Following best-practices for password and account management is great, but at scale it's unreasonable. DeskBunny is an Android App designed to help people keep track of passwords and follow best practices while accepting that we're human.


My goal was to find a way for users to manage their online security credentials using an offline repository accessible on their mobile device. 

Competitive Analysis
Site Map
Use Cases
User Flows 
Lo-Fi Prototypes
Hi-Fi Prototypes 



I validated the concept through user interviews, identified pain-points through research, and incorporated user-feedback from the first iteration.

My competitive analysis showed:

  • 9 different companies

  • 9 shared features 

  • 6 MVPs my solution needs


Following best practices for password-management can be impractical at scale.

Let users continue with current habits while encouraging best practices through in-app suggestions.

When security credentials are reused, the risk of being compromised increases.


Users will be able to manage accounts by recording and archiving account information

People either don’t know or remember accounts made over time or if they are active.

Searching data points across accounts will allow users with a compromised account to identify other compromised accounts.

Sketchy Sketchy

Because I worked on this project across 2-sprints, I sketched to
refamiliarize myself with the project and gain a better understanding of how to apply the Material Guidelines to my designs.

Blocking out the layout with pen on paper is a quick way to explore potential solutions, and is a great opportunity to take inventory of the needed content and UI elements.

Framed Wires

Pen on paper may be fast and cheap, but nothing beats seeing your design come to life with digital precision. When working in Sketch I build up my levels of granularity from page blocking to arranging content with pixel-precision.


These screens show the process of un-archiving an account. 


In the first sprint, I was able to test a paper-prototype with a couple of users. That feedback became a jumping off point in the second sprint.

Feedback included:

  • Having another password for a password manager.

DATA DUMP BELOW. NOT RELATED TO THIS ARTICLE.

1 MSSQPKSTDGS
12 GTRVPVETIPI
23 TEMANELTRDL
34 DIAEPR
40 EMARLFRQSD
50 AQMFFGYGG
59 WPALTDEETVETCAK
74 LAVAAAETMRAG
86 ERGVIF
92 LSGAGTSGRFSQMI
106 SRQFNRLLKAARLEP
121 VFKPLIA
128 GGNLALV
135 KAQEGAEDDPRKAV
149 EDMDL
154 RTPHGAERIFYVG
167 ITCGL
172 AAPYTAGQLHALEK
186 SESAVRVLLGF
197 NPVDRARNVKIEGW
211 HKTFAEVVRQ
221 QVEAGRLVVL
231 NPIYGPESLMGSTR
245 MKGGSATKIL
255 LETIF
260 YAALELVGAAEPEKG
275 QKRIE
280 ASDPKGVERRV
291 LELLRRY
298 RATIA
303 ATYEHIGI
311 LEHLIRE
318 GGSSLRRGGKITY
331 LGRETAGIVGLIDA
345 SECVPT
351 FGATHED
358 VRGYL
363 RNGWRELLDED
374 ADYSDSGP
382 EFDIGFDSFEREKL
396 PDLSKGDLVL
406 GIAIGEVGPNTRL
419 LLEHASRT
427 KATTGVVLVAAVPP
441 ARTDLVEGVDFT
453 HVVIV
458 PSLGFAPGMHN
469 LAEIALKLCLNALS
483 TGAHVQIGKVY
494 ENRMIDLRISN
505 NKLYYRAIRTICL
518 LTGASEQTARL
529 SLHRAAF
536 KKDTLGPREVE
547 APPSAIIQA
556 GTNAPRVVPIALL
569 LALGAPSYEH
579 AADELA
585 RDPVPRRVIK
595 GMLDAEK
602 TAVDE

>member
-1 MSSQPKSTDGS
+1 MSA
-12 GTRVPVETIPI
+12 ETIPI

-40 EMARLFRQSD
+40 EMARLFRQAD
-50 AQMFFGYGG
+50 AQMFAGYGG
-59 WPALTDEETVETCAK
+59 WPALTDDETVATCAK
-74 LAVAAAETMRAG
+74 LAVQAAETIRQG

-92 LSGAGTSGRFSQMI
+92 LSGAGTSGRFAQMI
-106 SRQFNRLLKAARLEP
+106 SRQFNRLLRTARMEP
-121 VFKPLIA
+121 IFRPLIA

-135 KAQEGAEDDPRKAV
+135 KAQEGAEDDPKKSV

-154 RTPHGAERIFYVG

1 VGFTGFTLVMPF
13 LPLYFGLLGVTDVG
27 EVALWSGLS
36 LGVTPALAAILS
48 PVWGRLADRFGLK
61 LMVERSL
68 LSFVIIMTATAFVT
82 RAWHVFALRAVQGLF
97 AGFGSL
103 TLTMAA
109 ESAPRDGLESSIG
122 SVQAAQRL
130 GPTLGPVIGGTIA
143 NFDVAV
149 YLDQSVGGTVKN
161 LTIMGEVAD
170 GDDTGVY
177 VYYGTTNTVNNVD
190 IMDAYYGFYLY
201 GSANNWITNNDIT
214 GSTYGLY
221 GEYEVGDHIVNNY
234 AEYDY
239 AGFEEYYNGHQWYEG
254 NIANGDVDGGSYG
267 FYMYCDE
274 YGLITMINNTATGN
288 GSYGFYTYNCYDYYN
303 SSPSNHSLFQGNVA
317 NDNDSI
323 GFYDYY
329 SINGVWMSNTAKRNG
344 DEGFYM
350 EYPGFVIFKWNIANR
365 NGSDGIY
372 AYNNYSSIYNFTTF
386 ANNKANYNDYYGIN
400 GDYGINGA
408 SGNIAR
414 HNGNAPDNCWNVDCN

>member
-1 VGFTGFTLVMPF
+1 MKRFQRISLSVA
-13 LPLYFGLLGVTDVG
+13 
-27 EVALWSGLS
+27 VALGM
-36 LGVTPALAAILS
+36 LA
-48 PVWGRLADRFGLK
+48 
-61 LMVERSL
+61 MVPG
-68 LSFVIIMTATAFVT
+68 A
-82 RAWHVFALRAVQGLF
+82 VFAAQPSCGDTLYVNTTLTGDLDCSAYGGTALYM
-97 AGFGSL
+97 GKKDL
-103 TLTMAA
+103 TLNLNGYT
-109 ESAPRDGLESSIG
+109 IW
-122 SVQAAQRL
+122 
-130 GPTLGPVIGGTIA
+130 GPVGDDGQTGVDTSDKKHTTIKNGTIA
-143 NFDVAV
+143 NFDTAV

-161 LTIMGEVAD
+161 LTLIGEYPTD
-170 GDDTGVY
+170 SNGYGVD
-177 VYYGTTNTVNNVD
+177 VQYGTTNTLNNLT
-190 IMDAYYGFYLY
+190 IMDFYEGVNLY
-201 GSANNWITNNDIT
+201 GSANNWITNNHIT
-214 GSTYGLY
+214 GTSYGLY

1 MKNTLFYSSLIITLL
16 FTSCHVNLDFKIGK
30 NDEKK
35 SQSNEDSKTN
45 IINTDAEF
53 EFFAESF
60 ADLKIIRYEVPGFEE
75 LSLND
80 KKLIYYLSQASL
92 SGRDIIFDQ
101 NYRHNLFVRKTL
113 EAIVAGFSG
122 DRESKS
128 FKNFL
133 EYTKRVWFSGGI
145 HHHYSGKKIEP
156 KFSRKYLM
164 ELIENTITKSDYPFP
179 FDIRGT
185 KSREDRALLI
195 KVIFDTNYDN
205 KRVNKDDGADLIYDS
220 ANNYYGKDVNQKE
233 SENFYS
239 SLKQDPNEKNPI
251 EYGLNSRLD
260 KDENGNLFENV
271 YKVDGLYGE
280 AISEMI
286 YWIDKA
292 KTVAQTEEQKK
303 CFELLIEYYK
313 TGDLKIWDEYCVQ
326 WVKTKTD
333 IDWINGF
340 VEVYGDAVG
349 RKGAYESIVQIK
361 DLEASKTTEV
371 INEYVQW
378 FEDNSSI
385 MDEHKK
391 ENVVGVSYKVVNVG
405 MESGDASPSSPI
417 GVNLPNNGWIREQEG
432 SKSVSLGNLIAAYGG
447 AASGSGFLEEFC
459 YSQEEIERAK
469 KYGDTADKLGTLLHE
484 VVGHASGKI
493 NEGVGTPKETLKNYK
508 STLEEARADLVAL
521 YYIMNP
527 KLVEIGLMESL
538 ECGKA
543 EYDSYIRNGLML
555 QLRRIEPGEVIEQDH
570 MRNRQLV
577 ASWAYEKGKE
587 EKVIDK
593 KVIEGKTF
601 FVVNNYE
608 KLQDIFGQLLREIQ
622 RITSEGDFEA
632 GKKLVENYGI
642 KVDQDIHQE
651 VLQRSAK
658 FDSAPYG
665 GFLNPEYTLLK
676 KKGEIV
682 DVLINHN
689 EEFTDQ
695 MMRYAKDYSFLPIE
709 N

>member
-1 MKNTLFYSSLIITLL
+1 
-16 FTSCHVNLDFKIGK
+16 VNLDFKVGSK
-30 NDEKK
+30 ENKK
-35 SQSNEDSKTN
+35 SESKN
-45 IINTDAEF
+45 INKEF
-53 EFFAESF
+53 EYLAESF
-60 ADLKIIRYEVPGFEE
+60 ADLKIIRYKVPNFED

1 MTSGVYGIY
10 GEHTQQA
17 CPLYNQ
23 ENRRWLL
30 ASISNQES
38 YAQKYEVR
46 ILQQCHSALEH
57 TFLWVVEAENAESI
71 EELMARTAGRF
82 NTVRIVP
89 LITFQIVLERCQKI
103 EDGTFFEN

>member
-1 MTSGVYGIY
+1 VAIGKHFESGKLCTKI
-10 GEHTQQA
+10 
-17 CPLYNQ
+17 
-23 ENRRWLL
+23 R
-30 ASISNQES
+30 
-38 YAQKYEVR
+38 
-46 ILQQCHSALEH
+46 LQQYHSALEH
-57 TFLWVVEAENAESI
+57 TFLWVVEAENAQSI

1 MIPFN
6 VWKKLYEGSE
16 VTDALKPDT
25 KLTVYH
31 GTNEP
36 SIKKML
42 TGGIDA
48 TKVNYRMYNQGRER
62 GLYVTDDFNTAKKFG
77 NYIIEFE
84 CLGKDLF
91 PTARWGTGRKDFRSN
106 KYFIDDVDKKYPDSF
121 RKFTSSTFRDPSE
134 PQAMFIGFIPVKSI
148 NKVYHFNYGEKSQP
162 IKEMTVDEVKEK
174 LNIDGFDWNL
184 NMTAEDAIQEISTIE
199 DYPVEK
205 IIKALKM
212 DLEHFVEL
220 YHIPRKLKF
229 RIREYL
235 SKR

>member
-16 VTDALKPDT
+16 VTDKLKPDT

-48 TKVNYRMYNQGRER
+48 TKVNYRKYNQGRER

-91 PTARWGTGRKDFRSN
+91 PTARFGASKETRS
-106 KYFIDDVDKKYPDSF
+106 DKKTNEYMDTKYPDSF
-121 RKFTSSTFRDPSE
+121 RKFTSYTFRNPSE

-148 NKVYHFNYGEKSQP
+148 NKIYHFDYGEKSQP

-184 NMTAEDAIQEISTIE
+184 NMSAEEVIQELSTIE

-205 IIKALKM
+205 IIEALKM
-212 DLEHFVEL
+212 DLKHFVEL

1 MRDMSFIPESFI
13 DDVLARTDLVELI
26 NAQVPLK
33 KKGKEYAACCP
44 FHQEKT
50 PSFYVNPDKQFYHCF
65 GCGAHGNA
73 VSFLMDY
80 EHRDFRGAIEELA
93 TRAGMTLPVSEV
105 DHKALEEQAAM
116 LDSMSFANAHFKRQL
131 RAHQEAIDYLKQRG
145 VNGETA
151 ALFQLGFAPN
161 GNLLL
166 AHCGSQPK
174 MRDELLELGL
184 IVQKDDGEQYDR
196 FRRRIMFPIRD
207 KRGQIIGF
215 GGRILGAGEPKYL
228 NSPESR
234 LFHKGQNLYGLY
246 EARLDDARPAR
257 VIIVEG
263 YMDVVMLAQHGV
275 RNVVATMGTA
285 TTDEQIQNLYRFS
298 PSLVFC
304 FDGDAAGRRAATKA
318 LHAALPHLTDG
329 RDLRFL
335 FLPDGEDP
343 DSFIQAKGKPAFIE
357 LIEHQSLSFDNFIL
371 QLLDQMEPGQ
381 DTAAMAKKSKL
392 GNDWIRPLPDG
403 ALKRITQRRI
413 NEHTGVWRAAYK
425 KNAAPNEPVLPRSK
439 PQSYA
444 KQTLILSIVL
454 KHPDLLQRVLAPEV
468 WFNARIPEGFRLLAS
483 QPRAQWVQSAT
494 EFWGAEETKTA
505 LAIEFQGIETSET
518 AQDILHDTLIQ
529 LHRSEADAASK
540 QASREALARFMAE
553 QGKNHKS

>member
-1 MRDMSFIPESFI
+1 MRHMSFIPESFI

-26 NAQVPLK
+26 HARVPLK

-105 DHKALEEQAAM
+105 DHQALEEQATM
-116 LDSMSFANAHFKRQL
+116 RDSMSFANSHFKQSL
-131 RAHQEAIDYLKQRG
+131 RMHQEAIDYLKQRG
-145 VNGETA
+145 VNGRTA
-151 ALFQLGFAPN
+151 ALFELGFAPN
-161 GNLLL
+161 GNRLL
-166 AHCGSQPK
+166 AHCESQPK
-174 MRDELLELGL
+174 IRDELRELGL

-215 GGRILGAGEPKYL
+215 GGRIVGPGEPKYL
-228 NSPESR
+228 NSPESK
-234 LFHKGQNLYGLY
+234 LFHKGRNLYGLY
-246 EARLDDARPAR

• How DeskBunny compares to existing products.

  • Suggestion to generate passwords for users.

User testing in the second sprint validated the navigation and usability of my solutions. My users were able to complete all tasks and reported that the app acted as they expected and was easy to learn. 

The 90's Called

They want their UI back.

DeskBunny remains functional with high-contrast elements when compared against the 8 types of colorblindness. I wanted to make sure that users would be able to navigate the app regardless of their limitations. I was intentional in designing a clear and easy-to-read layout with hi-contrast text and navigational elements.

When I think of administration, I think of the 1990s. With soft pinks and vibrant greens, 90’s office aesthetic and The Golden Girls were my inspiration for the branding.


This selection of screens shows the search function and a Hi-fi view of account details.

Design Guide.png

End of V2

Completing the second sprint allowed me to move through the design process and fill in the gaps from the first sprint. I was able to focus more on the market research, prototyping, and applying design guidelines in Sketch. 


In the next sprint, I look forward to addressing the assumptions that:

  • People have bad habits and can be lazy with security habits. 

  • There is a distinction between online and offline connectivity that leads to a sense of security

  • People would want to keep old account info.

  • People would want to keep track of their digital lives